Applying Evaluation Principles to a Collaborative Intensive English Language Programme Between a Japanese and a U.S. University


Language programmes employ a number of strategies, methods, and tools to ensure their success. One such tool frequently used is an evaluation. Evaluations are necessary to determine the value, worth, merit and/or significance of something, thereby assisting decision makers with judgements that impact a program; hence the purpose of this study—to describe how an evaluation of a language programme was utilised to implement feedback from its instructors. Twelve former instructors were recruited for the study by the principal evaluator. Data was collected through individual semi-structured interviews. Participants also engaged in follow-up interviews to reconfirm their responses. After analysing the responses, data was organised into three thematic categories— professional development, programme support, and curriculum design. The principal evaluator presented the data to the programme administrators and provided recommendations that would: (a) be beneficial to the programme; (b) address the professional development needs for instructors; and (c) enable planning for and implementation of faculty training in future iterations of the programme. The study further discusses how the intensive language programme benefitted from the evaluation and increased active participation from the programme administrators.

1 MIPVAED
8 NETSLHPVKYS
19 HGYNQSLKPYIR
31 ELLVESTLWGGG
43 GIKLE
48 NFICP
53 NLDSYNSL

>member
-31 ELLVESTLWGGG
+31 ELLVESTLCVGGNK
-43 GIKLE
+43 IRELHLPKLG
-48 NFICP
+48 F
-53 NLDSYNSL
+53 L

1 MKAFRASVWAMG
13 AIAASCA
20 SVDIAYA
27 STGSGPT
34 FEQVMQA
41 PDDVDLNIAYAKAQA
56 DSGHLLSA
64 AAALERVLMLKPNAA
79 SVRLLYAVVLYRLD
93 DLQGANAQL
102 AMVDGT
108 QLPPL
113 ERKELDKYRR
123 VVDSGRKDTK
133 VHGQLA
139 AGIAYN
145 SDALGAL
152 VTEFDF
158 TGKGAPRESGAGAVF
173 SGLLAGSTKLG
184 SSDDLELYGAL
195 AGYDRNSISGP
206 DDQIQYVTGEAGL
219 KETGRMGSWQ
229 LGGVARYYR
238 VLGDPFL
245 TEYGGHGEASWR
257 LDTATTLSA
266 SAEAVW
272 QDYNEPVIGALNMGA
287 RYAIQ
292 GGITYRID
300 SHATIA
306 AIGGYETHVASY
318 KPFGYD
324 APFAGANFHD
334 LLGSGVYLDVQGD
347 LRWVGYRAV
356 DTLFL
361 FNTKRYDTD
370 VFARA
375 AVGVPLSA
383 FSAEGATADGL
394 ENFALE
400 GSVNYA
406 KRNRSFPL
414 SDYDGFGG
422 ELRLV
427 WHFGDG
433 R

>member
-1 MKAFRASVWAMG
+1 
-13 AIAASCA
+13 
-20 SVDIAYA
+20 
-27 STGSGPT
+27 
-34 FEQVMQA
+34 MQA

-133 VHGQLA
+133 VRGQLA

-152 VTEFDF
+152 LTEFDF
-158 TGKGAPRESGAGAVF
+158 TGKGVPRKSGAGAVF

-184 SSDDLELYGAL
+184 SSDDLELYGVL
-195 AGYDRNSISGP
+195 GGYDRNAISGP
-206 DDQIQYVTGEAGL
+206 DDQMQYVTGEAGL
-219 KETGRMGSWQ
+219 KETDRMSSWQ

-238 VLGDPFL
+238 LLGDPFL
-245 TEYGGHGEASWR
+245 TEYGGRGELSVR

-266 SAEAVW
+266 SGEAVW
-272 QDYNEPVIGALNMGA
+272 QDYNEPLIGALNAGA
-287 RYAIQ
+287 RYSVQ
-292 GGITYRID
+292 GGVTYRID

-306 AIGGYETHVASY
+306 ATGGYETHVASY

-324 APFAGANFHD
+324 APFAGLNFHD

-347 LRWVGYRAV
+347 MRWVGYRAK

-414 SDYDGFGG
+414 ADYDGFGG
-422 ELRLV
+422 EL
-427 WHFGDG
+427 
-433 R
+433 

Author Information
Reginald Gentry, University of Fukui, Japan
Dylan Jones, University of Fukui, Japan

Paper Information
Conference: SEACE2024
Stream: Professional Training

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Posted by James Alexander Gordon